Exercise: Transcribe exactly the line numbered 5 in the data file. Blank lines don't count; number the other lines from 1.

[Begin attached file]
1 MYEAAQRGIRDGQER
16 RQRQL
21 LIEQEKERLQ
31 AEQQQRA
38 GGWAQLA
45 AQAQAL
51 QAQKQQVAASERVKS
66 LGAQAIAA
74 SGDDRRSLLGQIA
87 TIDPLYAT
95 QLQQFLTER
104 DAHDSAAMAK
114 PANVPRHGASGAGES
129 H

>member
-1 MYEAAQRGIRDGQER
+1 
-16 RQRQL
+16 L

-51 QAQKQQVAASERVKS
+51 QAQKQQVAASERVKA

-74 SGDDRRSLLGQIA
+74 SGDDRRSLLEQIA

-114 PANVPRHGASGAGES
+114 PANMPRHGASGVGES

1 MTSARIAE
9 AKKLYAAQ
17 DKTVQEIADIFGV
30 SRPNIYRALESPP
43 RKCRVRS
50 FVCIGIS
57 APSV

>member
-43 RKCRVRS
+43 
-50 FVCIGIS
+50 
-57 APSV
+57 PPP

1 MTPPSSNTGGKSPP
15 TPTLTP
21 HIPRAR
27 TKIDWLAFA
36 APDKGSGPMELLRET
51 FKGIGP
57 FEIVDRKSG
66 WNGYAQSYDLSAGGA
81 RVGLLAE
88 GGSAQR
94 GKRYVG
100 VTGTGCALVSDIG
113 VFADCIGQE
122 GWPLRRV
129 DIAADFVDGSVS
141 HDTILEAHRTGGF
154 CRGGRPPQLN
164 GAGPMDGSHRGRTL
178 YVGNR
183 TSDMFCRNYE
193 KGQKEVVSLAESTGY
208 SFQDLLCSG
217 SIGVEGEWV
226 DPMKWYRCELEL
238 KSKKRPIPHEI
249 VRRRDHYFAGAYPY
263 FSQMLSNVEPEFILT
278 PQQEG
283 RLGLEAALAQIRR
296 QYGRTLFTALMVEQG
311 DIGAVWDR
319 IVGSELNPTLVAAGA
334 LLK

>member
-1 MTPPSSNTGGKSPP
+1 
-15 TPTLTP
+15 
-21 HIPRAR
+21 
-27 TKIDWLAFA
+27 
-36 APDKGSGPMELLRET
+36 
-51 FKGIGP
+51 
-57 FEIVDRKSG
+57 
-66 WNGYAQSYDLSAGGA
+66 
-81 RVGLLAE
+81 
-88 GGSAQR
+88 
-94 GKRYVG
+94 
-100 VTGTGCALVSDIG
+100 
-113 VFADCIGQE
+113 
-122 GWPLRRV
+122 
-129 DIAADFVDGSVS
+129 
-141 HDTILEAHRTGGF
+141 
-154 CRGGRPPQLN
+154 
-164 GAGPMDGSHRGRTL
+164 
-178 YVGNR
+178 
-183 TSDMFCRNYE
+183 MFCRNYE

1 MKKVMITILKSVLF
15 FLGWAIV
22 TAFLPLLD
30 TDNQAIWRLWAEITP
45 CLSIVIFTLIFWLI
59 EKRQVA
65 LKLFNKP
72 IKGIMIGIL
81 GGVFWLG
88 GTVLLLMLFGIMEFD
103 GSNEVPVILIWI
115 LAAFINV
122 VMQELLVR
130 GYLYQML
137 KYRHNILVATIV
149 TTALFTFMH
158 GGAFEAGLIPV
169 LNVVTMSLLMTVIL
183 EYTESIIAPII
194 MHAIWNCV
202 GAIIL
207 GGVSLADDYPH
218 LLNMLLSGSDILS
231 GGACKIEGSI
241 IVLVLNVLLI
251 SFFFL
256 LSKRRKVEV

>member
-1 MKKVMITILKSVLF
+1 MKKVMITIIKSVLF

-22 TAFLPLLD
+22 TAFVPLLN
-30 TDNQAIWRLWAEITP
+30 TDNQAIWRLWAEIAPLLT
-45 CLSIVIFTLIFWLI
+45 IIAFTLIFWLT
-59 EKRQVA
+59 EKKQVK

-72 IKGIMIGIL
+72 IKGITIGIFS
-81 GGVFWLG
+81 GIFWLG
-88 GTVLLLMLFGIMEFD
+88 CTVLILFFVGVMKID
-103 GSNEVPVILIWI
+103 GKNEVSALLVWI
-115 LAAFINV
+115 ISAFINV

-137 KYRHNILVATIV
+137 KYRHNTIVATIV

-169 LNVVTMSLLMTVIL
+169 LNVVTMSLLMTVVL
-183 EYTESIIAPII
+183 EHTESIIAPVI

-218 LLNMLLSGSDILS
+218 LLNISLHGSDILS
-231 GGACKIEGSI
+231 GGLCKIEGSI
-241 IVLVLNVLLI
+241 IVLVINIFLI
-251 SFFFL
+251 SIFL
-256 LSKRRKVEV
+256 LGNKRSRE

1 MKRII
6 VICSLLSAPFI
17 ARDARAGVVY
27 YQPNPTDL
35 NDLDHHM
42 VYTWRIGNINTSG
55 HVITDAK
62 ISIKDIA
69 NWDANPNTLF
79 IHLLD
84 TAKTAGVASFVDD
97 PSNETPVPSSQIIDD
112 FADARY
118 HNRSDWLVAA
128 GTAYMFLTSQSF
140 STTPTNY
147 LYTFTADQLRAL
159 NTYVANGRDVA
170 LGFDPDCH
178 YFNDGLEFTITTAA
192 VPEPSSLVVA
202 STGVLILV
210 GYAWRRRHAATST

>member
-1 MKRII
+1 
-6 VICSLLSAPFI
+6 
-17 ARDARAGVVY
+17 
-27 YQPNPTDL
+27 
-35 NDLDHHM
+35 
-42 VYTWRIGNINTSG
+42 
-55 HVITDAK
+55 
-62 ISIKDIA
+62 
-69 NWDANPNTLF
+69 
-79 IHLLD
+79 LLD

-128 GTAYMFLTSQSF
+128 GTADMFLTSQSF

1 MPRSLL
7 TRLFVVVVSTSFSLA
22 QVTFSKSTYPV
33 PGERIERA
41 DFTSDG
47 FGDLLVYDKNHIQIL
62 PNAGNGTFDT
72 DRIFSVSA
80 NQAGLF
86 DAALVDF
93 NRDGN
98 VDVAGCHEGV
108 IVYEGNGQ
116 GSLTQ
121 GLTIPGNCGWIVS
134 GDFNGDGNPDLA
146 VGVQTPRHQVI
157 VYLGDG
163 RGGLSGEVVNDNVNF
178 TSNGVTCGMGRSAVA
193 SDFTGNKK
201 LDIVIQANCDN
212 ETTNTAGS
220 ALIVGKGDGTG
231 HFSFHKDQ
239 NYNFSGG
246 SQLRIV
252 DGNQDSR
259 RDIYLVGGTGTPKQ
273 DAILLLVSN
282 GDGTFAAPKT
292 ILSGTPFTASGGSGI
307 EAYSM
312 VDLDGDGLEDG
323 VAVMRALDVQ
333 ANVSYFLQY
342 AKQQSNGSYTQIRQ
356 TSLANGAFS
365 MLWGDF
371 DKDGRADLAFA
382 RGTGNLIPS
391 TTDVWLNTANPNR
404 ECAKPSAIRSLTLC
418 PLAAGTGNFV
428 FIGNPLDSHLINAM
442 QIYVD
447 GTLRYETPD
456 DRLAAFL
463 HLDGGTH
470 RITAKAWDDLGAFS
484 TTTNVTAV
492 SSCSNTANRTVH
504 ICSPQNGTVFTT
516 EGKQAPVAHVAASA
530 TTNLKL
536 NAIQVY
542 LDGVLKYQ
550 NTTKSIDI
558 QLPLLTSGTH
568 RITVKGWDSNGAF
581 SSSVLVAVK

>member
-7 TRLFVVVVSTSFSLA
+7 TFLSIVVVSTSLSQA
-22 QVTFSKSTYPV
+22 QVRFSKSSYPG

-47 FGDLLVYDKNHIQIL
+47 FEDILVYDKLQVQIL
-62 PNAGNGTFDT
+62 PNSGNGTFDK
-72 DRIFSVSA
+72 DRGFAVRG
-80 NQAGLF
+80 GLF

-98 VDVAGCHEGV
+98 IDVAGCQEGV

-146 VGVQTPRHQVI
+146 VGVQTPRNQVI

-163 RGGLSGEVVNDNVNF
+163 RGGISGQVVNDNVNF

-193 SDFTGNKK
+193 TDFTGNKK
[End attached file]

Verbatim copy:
38 GGWAQLA